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Google’s new incentive for top engineering recruits: Indefinite life extension?

When it comes to attracting its five to seven thousand annual new recruits, Google faces tough competition from other Silicon Valley giants. Google gets around 2 million job applications each year, and prides itself on human inspection of each one. Stock options and free lunches are always nice features to offer, but Google has an additional new perk package it is allegedly planning to offer – indefinite life extension.

Google Ventures, the investment arm of Google, was founded in 2009 with a $100 million (£66 million) capital commitment. Biotech and health care start-ups are a major focus of the funding. Since Ray Kurzweil has come on board, there has also been a lot of messianic discussion of technological singularities. These cataclysmic mergers between mind and machine would conspire to create post-human super-intelligences more nimble than either single force acting on their own. Ray’s well-received talk at the recent Global Futures 2045 conference in New York highlighted much of this new corporate philosophy which now seems to permeate Google.

The human resource department at Google does not usually take centre stage in the media highlights. However, an event hosted last Tuesday by the Commonwealth Club’s Inforum has revealed an interesting new shift of focus. Representatives at the meeting from companies like Cisco and Twitter noted that skyrocketing engineer salaries impose limits on the rate of corporate expansion, and that new incentives must be sought.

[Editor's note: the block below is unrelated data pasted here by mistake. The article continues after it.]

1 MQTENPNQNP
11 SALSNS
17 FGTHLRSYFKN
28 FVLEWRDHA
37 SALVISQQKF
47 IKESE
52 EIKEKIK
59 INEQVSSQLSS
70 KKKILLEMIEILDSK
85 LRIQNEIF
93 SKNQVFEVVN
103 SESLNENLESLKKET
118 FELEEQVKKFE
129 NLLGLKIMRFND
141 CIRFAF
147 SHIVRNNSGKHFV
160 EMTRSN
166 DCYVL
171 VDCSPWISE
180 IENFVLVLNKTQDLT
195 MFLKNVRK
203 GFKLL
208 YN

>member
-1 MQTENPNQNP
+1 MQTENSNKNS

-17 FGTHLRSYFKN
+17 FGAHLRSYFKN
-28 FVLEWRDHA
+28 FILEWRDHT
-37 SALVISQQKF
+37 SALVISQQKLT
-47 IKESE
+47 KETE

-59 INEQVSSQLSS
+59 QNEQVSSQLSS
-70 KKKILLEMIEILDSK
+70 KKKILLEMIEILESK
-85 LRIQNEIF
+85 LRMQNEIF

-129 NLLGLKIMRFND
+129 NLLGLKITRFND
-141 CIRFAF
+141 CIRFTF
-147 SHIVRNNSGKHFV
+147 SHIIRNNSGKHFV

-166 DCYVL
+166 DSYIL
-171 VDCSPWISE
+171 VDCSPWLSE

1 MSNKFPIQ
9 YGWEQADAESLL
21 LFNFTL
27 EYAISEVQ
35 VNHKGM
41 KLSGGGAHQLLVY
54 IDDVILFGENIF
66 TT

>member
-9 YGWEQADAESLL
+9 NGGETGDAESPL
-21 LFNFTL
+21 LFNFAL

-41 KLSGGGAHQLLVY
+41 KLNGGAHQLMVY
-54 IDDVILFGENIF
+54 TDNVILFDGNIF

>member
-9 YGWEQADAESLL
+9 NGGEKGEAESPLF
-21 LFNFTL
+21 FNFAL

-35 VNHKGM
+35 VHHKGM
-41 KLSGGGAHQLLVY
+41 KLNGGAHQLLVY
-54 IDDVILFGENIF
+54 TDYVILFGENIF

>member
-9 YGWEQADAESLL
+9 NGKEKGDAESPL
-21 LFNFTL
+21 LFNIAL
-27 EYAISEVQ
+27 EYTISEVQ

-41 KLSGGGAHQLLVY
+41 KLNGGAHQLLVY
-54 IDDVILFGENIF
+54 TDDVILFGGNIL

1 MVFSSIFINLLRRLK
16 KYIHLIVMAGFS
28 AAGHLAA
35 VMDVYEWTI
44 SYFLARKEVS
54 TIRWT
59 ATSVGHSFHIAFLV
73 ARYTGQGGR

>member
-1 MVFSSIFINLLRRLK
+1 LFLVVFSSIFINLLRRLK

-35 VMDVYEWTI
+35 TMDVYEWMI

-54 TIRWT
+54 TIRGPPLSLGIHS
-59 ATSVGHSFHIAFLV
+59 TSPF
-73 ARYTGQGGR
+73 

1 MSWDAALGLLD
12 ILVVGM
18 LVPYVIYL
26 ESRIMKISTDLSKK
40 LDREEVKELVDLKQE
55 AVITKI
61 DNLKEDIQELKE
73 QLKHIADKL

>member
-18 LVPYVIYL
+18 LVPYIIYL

Medical care is still very much an HR staple in the States, despite many companies now outsourcing much of the gritty interaction required to administer it. Extending health care into the afterlife, or at least after the hypothesised singularity era, may be just what Google needs to reel in the right disciples.

Kurzweil has observed that the usefulness of new technology is often inversely related to its cost. New technology that would appear to be in a working state is frequently offered to the public (or at least the rich) at an initially exorbitant price despite the fact that it is not actually functional. By the time the commodity starts to perform well, it is practically free.

It has been observed that price is what you pay and value is what you get. The value of life extending technologies as they begin to emerge, particularly to younger recruits, will be difficult to put a price on.

At this point in time, as far as we are aware, Google does not possess any life extension technology. To the extent that culture begets technology, Google certainly fosters the image of being the place to be when things start to happen. It is not yet clear, however, that big companies, with their inherent big oversight, will be the place where the radical tests and transformations will occur.

Savvy recruits might balk at any tangible promise in terms of life extension, and what Google might actually be purveying here is, in effect, inside access to information relevant to life extension. At least for now, we might expect that the call to “show me the money” will still command the greatest respect in the HR marketplace.